Sometimes it's a small needed change that is uncovered, such as consistency in obtaining customer input - does the system ask the caller to enter # after one set of data and not another, for example? This happened in one customer case where the use of # was required at one step, but put the system in error mode if the customer ended with # at another step. Sometimes it's more complex, such as understanding why an automated application works well at a headquarters location, but not at a branch. By combining users' interactions with system structure, ClickFox allows clients to visualize how to improve users' interactions with systems at each step of the application process. ClickFox provides clients with automated recommendations for tuning self service options.
ClickFox also allows for 'what if' scenarios in reporting, so that an enterprise can input additional business or customer data into ClickFox reports to see better how performance relates to actual customer behavior. For example, a client may want to see how a certain user population performs a certain task based on customer data.
What is so innovative about ClickFox? It's the ability to look at the entire customer interaction system, across multiple channels and come up with recommendations to improve flow and achieve business objectives, no matter which systems are involved, and then to play what if games by adding additional business intelligence to the mix. After all, even if it's all about the customer and improving the customer experience, a business still needs to balance that against reducing costs and automating applications, and I think ClickFox can, in order to more easily facilitate that.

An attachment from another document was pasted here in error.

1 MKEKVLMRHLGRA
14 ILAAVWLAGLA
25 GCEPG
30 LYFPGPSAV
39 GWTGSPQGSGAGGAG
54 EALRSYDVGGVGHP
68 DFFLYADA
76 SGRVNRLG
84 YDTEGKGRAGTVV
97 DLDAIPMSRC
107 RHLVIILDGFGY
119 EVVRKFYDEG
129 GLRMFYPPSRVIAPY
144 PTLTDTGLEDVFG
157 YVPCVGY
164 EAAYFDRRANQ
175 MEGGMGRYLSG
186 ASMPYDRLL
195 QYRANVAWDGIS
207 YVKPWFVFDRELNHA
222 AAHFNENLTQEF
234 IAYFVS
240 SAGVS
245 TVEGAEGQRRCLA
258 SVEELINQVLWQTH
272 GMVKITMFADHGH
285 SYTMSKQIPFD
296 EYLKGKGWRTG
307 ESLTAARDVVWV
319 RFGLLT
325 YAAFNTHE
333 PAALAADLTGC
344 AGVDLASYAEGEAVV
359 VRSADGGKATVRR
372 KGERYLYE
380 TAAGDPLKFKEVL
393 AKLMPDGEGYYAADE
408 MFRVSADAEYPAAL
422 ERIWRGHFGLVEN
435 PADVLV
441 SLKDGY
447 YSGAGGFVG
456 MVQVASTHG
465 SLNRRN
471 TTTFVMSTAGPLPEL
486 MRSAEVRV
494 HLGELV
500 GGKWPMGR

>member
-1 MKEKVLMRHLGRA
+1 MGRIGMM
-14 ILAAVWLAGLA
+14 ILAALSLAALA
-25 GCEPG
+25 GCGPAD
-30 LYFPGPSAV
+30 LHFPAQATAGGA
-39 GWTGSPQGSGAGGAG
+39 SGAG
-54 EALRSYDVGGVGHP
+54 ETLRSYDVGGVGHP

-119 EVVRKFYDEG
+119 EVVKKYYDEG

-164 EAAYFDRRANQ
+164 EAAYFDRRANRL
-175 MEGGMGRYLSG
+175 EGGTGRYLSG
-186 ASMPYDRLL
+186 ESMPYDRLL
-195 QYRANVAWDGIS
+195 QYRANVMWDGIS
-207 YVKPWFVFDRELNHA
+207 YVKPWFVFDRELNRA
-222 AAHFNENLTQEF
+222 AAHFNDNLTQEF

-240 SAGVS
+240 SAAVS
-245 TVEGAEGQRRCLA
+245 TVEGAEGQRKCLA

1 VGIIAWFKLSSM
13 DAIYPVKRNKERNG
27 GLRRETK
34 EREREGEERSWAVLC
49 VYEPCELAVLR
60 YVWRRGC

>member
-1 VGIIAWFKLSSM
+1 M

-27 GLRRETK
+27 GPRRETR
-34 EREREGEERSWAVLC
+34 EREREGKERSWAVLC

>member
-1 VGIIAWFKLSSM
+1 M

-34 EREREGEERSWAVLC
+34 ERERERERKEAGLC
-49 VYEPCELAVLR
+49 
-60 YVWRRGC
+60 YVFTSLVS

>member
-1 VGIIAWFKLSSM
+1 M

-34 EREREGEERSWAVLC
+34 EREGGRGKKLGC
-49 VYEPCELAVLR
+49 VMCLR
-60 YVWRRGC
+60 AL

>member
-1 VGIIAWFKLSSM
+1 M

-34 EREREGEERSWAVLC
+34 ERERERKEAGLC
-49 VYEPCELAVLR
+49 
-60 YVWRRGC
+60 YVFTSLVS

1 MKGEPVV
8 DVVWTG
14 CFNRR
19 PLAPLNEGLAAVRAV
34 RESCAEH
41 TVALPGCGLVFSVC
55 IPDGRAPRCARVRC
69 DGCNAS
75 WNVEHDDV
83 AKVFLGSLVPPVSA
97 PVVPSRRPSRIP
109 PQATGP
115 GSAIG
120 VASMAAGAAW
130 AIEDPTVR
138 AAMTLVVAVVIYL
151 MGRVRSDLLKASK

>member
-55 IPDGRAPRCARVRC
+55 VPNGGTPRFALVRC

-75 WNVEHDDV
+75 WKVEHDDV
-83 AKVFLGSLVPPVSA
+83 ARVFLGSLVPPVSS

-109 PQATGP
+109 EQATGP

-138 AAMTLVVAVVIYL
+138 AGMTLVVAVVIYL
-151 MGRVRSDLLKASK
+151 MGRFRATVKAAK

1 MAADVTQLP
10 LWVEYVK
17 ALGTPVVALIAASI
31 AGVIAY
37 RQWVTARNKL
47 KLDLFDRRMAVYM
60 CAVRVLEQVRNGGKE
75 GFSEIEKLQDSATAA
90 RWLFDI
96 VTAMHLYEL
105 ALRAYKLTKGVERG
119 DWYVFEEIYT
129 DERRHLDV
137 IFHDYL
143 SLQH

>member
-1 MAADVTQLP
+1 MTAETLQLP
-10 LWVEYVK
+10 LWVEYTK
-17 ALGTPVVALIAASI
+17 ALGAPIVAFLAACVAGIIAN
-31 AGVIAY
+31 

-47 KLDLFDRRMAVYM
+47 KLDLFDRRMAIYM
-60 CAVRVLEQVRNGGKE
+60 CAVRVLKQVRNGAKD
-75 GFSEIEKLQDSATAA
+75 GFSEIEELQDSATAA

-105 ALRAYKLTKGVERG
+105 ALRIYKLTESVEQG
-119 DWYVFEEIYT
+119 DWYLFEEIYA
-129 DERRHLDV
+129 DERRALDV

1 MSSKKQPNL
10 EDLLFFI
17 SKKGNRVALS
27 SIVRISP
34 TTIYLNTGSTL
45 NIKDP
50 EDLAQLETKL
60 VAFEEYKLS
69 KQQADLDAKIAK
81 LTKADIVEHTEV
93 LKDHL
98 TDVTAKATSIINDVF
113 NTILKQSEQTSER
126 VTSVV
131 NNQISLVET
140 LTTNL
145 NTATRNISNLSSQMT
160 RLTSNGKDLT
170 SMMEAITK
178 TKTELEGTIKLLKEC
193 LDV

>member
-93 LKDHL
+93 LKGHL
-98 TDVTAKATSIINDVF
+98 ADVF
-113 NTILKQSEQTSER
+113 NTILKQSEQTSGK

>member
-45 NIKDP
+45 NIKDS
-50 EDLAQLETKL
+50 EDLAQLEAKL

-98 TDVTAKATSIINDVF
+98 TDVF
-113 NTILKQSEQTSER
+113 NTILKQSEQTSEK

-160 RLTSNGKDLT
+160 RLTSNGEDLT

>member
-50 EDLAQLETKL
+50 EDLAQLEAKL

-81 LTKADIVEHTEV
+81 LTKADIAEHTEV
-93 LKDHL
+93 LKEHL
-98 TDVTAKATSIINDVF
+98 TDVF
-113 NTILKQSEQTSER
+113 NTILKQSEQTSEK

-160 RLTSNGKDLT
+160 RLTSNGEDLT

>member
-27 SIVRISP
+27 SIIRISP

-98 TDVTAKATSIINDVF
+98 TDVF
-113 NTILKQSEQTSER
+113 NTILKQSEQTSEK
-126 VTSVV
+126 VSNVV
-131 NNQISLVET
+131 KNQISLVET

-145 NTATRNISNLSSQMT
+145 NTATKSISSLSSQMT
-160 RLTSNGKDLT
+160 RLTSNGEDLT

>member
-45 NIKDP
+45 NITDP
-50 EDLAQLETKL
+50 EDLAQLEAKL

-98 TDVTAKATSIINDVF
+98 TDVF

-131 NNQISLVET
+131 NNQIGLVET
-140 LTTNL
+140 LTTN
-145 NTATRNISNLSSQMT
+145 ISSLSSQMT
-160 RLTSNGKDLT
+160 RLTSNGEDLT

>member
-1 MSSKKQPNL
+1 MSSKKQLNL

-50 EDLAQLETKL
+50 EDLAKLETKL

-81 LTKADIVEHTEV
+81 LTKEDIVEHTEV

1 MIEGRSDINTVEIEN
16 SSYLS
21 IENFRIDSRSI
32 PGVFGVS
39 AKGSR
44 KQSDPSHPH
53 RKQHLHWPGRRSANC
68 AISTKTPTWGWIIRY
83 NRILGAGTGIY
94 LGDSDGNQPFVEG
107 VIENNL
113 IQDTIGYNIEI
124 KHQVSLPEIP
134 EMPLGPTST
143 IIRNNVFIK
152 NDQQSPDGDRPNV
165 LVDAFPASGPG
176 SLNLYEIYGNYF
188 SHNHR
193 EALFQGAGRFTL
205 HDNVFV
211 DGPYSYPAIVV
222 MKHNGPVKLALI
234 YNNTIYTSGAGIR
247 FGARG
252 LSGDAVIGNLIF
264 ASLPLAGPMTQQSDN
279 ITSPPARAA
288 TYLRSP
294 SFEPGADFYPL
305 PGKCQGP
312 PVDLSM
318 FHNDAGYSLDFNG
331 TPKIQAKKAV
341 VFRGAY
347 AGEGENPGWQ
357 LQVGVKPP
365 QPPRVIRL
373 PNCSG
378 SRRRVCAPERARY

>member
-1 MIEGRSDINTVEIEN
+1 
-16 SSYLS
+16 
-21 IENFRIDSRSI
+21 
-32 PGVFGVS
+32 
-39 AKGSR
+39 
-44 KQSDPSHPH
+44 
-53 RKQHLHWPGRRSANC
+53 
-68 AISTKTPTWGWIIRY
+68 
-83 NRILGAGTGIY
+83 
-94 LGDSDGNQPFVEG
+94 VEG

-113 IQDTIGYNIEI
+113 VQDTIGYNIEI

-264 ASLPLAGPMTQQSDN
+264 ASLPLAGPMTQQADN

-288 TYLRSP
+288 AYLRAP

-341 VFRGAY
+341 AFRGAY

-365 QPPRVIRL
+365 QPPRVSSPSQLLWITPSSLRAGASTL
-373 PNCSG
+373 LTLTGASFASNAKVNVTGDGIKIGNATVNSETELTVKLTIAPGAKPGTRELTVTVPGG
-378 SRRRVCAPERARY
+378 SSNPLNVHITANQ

Speech synthesis and text-to-speech (TTS) are oftentimes the poor step-children in the speech technology world, despite solving the vast problem of providing verbal output of textual information in automated applications. I continue to see text-to-speech and speech synthesis used in innovative and beneficial ways, some of which solve critical niche problems.
This month I looked at a product from ZVOX, who is using speech synthesis in a little device called the ZVOX Digital Audio Player. These units are being used by international humanitarian, government, and non-government organizations to provide life-saving and life-changing messages to the over three billion illiterate people worldwide, who are poor, undereducated, and often difficult to reach.
Using speech synthesis from Sensory, the units are rechargeable from AC/DC power sources or can be solar-powered, with a battery life of 25 hours, making them useful in the field. ZVOX allows organizations to train, educate or disseminate critical information to a wide range of people. For example, last year the units were used in Afghanistan to educate people about the upcoming presidential elections. An audio-based civic education program was introduced, whereby dramas, songs, interviews, and stories in Dari and Pashto languages were recorded on the players and distributed across the country, reaching over 500,000 people, many of them illiterate women. Government officials credited this work with significantly increasing voter turnout in former Taliban strongholds. A similar voter education program was used by the Iraq Election Commission in that country's recent elections with similar success.
Further, ZVOX products are being used in the fight against the terrible pandemic of HIV/AIDS, which is threatening the very life of nations in Africa and Asia. In this case, the Digital Audio Players are being used to provide health information in the prevention of these diseases and provide treatment and care information to millions of people across the continent of Africa. Programs that incorporate the ZVOX players are significantly helping change the stigma associated with AIDS; encouraging people to be tested and furthering education and training of lay medical personnel. This basic technology is extending the "last mile" of information.
Have a cool or noteworthy announcement? Please email me at email@example.com
Nancy Jamison iis the principal at Jamison Consulting. She can be reached at firstname.lastname@example.org.